GE Capital Pays $49 Million Over Petters Ponzi Scheme
By Andrew Scurria | March 26, 2019
General Electric Co.’s finance unit agreed to pay $49 million to settle allegations it covered up the $2 billion Ponzi scheme perpetrated by convicted fraudster Thomas Petters.
General Electric Capital Corp. reached the deal with a bankruptcy trustee who is digging up money for investors in two Florida hedge funds that lost $650 million when the Ponzi scheme collapsed in 2008, according to court papers entered Tuesday in the U.S. District Court in West Palm Beach, Fla.
The trustee, Florida accountant Barry Mukamal, had accused GE Capital of conspiring to commit fraud by keeping quiet in 2000 when its employees allegedly discovered Mr. Petters was operating a Ponzi scheme.
The hedge funds, Palm Beach Finance Partners LP and Palm Beach Finance II LP, were the second-largest victims of the fraud. They collapsed in 2009, after the U.S. government exposed Mr. Petters for running the 15-year fraud
that earned him a 50-year federal prison sentence in 2010.
Starting in 1998, GE Capital was a lender to businesses controlled by Mr. Petters, financing what he said were purchases of merchandise for resale
to Costco Wholesale Corp. , according to court papers. Mr. Mukamal alleged that by 2000, GE Capital had deep misgivings about Mr. Petters and soon discovered its collateral was nonexistent and its credit documents had been forged.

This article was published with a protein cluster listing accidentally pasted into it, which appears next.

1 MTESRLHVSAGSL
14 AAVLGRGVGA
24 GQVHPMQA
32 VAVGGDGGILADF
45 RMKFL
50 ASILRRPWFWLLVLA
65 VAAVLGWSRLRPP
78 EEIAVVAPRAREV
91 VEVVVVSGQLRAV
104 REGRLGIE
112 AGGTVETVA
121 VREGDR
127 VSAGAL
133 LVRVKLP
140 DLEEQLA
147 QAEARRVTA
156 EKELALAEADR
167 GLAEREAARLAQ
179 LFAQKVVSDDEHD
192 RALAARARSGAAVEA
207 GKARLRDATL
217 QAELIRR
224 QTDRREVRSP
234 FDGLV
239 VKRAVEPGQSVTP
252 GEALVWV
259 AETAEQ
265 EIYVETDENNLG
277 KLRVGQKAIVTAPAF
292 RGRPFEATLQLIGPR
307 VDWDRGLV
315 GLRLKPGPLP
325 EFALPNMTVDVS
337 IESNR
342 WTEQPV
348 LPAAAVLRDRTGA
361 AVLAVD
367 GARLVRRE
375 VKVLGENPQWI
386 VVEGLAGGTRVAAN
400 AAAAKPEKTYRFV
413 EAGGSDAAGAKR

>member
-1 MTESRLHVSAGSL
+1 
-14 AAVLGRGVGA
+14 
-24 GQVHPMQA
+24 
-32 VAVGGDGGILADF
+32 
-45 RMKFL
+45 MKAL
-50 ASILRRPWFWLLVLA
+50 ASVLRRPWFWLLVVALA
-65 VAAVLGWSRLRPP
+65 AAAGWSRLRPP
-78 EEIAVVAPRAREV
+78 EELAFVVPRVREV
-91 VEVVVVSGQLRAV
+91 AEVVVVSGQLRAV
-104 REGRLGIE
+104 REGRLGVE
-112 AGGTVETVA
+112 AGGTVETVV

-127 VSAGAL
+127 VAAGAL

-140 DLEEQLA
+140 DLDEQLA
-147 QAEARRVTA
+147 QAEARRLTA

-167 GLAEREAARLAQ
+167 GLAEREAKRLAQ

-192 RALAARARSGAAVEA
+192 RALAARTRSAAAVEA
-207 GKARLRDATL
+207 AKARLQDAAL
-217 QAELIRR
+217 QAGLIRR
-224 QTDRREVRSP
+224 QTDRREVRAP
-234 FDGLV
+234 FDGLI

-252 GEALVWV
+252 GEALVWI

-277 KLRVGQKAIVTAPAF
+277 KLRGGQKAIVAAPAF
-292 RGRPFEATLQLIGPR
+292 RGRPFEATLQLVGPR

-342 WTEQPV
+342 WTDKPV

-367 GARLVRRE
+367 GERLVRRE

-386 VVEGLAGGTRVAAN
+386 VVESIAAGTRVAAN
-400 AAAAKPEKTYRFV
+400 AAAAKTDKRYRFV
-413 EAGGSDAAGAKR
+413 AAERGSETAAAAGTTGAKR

When the lender allegedly discovered the Ponzi scheme, Mr. Mukamal said it struck a deal to be repaid and wrote a recommendation letter that Mr. Petters and his colleagues used to drum up additional investors and keep the Ponzi scheme going.
A GE spokeswoman declined to comment. But the unit fought the lawsuit, arguing Mr. Mukamal didn’t have legal standing to pursue the conspiracy claim because the power to do so remained with the bankruptcy trustee for Mr. Petters’s bankrupt companies in Minnesota.
A federal judge rejected that argument in 2017, and GE Capital was appealing the ruling up until Tuesday’s settlement.
“Our claim is not to recover for payments made to GE; our claim is that if there is a fraudulent conspiracy, they become liable for the damages,” the trustee’s lawyer, Michael Budwick of Meland Budwick, P.A., told WSJ Pro Bankruptcy.
The hedge funds already recovered roughly $170 million of what they lost through distributions from the Minnesota bankruptcy proceeding and settlements of other lawsuits brought by Mr. Mukamal.
Mr. Petters, whose business empire once encompassed Polaroid Corp. and Sun Country Airlines, told investors their money would help his companies buy electronic goods, which would then be resold to retail stores.
That money instead was used to fund Mr. Petters’s extravagant lifestyle and pay off other investors, creating the illusion of profits. He was convicted of multiple counts of fraud and money laundering in 2009.
—Katy Stech Ferek contributed to this article
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